How great and invigorating it is.
Like so many others, my wife and I couldn’t wait to shrug off the winter woollies and head outside into these first very wet but wonderful days of spring.
As is always the case, we will all have to sneak around the slush and puddles while watching out for the splashes. But as the sun gets stronger and stays around a little longer, it won’t be long before all the signs of our record breaking 2018-2019 ‘ice age’ have disappeared down the drain.
While enjoying the great outdoors and basking in the sometimes amazing but often stubborn transformation from one unique Alberta season into another, you can’t help watching the sheer excitement and joy of the children as they dash into the slush in search of the biggest puddles.
Meanwhile, the rest of us have just emerged from our ‘winter cocoons’ and are blinking in the bright sun, but will soon get right into the spring mood by sharing greetings with so many others happily passing by with their pets, bikes, strollers, walkers, wheelchairs and all the rest.
We likely have already witnessed that joyful and age old sight of several little duffers wading and dancing through the biggest and deepest mud-puddles that they could find, then screaming with glee if they lose one of their bright colored boots or it became full of very cold water.
How much fun it was and always will be for all those brave and rambunctious little youngsters to venture into the biggest pile of wet and heavy snow in the park or playground where they will attempt to build the last snowman or igloo of the season, but then get stuck and will dare dear old dad to come and pull them out?
We actually had a group of sassy little girls in our neighbourhood who loved to make mud-pies, and then had the nerve of serving them at tea time to the local boys that they didn’t like.
We can’t help but to look back at the great memories that this time of the year brings back from our childhood days, and who really cares how many years ago that might have been?
I am sure that you can all fondly recall that glorious day when our parents, after quite a few strict instructions, let us loose into the mush and slush of spring, wearing those big old black high boots and hoping that they won’t spring a leak.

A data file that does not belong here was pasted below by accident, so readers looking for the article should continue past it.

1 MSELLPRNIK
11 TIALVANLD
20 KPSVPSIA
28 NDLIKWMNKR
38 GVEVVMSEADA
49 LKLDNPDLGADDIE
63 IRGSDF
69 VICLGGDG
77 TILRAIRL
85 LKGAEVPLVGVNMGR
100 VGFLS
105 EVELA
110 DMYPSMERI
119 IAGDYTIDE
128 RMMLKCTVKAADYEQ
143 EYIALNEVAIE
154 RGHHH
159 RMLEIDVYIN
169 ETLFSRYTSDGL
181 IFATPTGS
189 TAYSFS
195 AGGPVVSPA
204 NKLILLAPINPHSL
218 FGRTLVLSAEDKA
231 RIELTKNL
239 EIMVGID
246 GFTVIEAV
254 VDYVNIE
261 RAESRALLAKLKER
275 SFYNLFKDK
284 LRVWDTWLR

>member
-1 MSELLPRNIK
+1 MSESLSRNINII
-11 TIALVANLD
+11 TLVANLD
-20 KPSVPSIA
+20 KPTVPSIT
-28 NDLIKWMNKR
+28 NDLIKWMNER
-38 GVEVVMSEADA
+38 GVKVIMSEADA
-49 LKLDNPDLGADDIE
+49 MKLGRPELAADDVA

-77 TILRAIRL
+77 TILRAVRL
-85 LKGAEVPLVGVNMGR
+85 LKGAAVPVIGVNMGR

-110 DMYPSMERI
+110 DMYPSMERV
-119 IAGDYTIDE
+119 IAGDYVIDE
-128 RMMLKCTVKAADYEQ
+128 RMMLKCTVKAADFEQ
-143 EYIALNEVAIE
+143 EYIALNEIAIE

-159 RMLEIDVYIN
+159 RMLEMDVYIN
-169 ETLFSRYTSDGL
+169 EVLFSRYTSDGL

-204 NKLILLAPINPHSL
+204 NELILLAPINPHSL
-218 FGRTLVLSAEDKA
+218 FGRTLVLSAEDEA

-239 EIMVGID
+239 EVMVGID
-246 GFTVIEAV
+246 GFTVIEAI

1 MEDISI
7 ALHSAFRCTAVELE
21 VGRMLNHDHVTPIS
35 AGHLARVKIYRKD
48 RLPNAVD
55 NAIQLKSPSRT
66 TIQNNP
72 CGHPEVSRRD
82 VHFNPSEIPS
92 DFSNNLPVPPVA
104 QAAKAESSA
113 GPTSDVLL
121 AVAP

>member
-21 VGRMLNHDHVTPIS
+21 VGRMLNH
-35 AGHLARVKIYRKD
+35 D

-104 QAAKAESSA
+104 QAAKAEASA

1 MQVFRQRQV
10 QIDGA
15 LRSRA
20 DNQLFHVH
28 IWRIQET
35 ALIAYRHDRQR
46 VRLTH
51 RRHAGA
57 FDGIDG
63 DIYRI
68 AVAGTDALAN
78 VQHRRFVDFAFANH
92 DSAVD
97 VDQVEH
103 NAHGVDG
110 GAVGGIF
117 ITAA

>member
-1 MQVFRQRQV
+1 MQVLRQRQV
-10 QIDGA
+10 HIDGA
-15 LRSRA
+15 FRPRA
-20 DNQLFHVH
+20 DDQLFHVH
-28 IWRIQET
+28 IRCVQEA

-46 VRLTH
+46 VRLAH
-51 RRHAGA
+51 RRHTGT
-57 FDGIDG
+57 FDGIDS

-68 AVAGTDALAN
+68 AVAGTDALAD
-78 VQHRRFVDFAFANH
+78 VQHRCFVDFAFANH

When we did finally return home for a meal or bed-time we had to ‘undress’ on the back porch and our mother’s noisy old ringer washing machine was always running day and night.
I don’t know if it is still the cardinal rule around most homes today, but when I was a kid and we were sent off in our best school or going to church clothes and shoes — if we dared to get them wet or muddy — we would likely be grounded until summer holidays or at least until the back yard was cleaned up and dug up in time for spring planting.
In our 1950’s Riverside neighbourhood, one of our favourite spring daredevil acts was riding down the golf course hill on our bike or wagon and hitting those humongous puddles at the bottom.
Many succeeded, but some crashed or failed and had to be ‘bailed out’, but when we all got home later soaked or with a big brown muddy strip running from our bum to our neck, we were grounded again, along with our bikes, at least until the Easter holidays.
In those early spring days, we were always warned to stay away from the melting ice on the rivers, lakes and ponds, which could overnight quickly change into extremely dangerous floods or ice-jams.
I sure hope everyone still follows these safety rules today.
But what the heck, by that time the playgrounds will be open and it will soon be time to sign up for baseball, soccer, tennis, community youth groups, football, summer camps and all the rest of the fun events that are going on.
Pretty soon all the kids can also look forward to riding their bikes or skateboards for miles, to start building forts or tree houses, to chasing gophers or to just simply spend many lazy hours hanging out in the hot sunshine or fishing at Three Islands.
On a little more serious side, spring is also that very hectic time when people of all ages are scurrying out and about following their day to day as well as evening schedules, including work, school, church, shopping, appointments, volunteering, visiting family and friends, recreation events and on and on.
Many of us will be behind the wheel of our vehicles, but others will be on foot, bikes, and all the rest, so it is vital for all of us to slow down and keep an eye out for the safety of everyone, especially in school zones, main streets and quiet family neighbourhoods.
Please enjoy your favourite spring fling at your pace, invite family and friends to join in, and have a great week, all of you.